“Of course you don’t,” said the woman. “I’ll explain as much as I can. Pointless really, since you won’t remember at this stage, but still. The methodology must be followed. Not to mention abiding by the rules.”
Tamara got up off the stone and started to edge away, keeping her eyes on the woman, ready for any sudden moves to attack or spit or whatever else she might take it into her head to do.
“Oh do stay still,” said the woman. She waved her hand again, not dismissively, more like how a puppeteer might make a puppet jump.
Tamara stood still. She didn’t mean to, she was trying to move her legs. But it was as if she was rooted to the earth. Strain as she might, she couldn’t lift her feet from the ground.
“Now, first things first,” said the woman. “You can call me Blaise.”
“Like a fire?” asked Tamara, trying hard to keep the panic from her voice. She wasn’t paralyzed, she could wiggle her toes and make her kneecaps go up and down, and wave her arms around. She just couldn’t unstick her feet . . .
“No, B-l-a-i-s-e. Ess no zed.”
“What . . . what do you want with me? Why can’t I move my feet?”
“I am considering you for a position with my syndicate,” said Blaise. “A very important position. According to my advisultants, you’re the best candidate for this phase of the Game.”
Tamara gulped several times, and forced herself to take as slow a breath as she could manage.
“What . . . what is an advisultant . . . and . . . candidate . . . Game?”
“Advisultant,” said Blaise, tapping her temple twice. Her fingernails were painted the same fluorescent blue-white as her shoes. “Surely . . . oh . . . yes. Too soon. Well, that’s not important either. Anyway, this mode of Game here on this world, is mythical, by region, and we’re setting up our playing pieces. Right here, the most important of these, the absolutely necessary piece, will be an Arthur.”
“An Arthur. You know, mythical king, joined all the warring parts of Britain into one kingdom. Excalibur, all that sort of stuff.”
“Yes, well, they don’t need to be a king or a queen in this round of the game, obviously. It is the twenty-second . . . I mean twenty-first century.”
“A woman can be Arthur?”
“Obviously,” sighed Blaise. She narrowed her eyes to look at Tamara. “I am wondering . . .”
She tapped her temple again and gave a theatrical sigh.
“No . . . you are still the best candidate, believe it or not.”
“You want me to be a . . . a . . . King Arthur?”
“Did I say that?” asked Blaise, nettled. “Arthur is a later stage piece, we couldn’t play one now. We need you to be a Merlin. Didn’t I say that?”
“No,” replied Tamara. Her mouth hung open after the word, and she knew the expression on her face could only be what her mother had sometimes crossly described as ‘classic village idiot’.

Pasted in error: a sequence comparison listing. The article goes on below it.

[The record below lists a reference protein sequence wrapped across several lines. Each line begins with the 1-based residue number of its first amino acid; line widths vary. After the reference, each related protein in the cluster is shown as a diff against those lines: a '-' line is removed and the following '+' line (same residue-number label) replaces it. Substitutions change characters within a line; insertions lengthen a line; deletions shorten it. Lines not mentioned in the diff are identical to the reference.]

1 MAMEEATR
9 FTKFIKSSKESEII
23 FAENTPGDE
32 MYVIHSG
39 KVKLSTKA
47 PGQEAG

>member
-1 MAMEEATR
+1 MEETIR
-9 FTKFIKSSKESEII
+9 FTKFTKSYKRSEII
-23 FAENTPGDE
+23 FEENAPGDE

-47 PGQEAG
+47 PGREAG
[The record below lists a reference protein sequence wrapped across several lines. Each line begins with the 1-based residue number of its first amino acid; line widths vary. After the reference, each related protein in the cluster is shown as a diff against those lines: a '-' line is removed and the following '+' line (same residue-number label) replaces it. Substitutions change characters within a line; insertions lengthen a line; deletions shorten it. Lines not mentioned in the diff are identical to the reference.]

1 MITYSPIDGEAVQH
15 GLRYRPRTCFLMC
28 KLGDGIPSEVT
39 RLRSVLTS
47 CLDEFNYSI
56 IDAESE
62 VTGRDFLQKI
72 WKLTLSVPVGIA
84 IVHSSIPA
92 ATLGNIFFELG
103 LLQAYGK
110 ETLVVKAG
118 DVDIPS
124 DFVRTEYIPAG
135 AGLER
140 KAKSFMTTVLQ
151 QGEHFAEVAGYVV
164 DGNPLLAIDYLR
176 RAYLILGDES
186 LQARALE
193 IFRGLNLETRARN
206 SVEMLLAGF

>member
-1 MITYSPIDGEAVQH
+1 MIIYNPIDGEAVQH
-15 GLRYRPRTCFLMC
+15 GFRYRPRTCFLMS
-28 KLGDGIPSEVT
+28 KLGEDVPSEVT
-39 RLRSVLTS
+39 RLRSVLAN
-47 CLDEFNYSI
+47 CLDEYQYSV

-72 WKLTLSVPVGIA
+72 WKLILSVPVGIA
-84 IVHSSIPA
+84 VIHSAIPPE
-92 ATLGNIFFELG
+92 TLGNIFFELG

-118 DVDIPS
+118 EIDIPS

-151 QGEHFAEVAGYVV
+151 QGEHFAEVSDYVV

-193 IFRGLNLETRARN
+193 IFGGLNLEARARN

“Merlin,” said Blaise. “You’ve got the potential, the connections. Very important piece in its own right, even if not Arthur. Precursor, you know. You’ll have to identify Arthur in turn one, and take the baby away to a safe, defended place and oversee their education and all that, protect them, plus catalyse the revelation of their identity later—”
“No,” said Tamara. “I don’t know how you’re sticking me here, but I’m not going to become your ‘Merlin’ and I am definitely not taking anyone’s baby, and even if that wasn’t enough I have my own life to live and—”
“It’s not optional, dear,” interrupted Blaise. “The stakes are too high for that.”
“The . . . the stakes . . ?”
“Your world,” explained Blaise. “Its future . . . oh, it’s easier to show you. Look.”
She pointed her finger at the air in front of her, which was instantly occupied by a howling, blinding, white-hot vortex.
“That’s what happens if They win,” said Blaise, wiggling her finger.
The vortex diminished to a small white dot that disappeared with a pinging noise.
“What . . . what happens if you win?” croaked Tamara, slowly lowering her hands from her ears.
“It’s a lot better,” reassured Blaise, though she made no move to show Tamara anything. “I mean most of the planet will still be around.”
“Most of the—”
“So like I said, it’s not optional. Now, we’re in the pre-placement mode, time is of the essence. Turn one begins at midnight and the aggressors will doubtless use their free attack, so you have to be ready.”
“One direct attack per turn,” explained Blaise. “As opposed to preparation and so forth. They will be prepping something now, and they like to attack as swiftly as possible. So, are you clear on the mission?”
“No,” replied Tamara.
“I wonder if everyone else is having the same trouble,” muttered Blaise. “I should have swapped with whoever’s got China, their Monkey candidate would have to be quicker on the uptake—”